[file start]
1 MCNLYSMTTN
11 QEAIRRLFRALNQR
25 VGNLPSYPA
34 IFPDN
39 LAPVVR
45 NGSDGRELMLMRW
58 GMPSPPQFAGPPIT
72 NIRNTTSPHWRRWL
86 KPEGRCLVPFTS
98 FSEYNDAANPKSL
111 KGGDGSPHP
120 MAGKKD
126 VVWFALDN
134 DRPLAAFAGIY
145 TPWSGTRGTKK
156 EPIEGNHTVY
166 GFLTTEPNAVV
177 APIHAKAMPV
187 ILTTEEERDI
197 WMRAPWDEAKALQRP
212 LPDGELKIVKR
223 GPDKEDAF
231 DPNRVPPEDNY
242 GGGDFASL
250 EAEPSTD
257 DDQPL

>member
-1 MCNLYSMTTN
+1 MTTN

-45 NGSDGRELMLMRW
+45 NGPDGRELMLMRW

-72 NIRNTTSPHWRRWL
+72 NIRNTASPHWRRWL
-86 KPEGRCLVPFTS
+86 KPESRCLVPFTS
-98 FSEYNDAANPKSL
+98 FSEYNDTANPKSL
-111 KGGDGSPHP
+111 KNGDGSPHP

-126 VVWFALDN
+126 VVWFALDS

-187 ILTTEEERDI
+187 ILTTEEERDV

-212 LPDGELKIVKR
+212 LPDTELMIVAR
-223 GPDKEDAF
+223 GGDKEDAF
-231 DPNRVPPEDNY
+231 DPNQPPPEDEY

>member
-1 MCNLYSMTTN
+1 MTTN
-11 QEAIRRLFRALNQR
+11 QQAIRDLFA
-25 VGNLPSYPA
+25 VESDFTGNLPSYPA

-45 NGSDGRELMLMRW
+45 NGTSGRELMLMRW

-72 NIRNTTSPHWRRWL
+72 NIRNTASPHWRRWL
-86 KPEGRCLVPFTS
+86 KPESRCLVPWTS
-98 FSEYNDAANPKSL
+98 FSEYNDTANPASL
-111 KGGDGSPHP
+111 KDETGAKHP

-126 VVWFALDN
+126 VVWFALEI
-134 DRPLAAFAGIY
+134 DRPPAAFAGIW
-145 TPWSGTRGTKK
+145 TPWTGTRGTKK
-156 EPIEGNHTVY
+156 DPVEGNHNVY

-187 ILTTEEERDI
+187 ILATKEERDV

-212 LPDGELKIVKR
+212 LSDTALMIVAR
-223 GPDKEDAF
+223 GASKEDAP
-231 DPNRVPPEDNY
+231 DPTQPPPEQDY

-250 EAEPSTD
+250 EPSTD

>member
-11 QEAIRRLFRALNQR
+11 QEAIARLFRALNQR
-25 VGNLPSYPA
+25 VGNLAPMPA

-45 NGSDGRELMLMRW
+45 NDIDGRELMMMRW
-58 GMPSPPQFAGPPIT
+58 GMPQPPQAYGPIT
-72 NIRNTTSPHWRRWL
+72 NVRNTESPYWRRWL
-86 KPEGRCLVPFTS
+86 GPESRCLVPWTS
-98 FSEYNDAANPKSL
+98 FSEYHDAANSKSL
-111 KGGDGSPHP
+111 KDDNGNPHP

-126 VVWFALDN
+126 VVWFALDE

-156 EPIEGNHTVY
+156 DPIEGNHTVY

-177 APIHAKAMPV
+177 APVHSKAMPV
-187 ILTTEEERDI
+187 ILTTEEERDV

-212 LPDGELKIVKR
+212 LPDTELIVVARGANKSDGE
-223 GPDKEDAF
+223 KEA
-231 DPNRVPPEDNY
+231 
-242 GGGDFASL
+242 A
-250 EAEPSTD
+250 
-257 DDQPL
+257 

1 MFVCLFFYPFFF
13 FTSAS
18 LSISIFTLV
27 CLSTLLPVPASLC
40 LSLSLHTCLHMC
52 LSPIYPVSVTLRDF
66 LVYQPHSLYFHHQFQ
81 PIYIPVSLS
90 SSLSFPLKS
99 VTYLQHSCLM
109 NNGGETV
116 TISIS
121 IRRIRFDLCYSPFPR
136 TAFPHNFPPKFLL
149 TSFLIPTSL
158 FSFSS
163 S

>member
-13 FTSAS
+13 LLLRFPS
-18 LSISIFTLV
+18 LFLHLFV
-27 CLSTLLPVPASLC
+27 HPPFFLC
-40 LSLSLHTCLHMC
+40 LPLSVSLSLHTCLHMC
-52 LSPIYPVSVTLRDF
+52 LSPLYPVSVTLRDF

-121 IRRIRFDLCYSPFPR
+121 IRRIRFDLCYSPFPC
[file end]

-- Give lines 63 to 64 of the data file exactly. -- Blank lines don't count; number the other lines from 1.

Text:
-98 FSEYNDAANPKSL
+98 FSEYNDTANPASL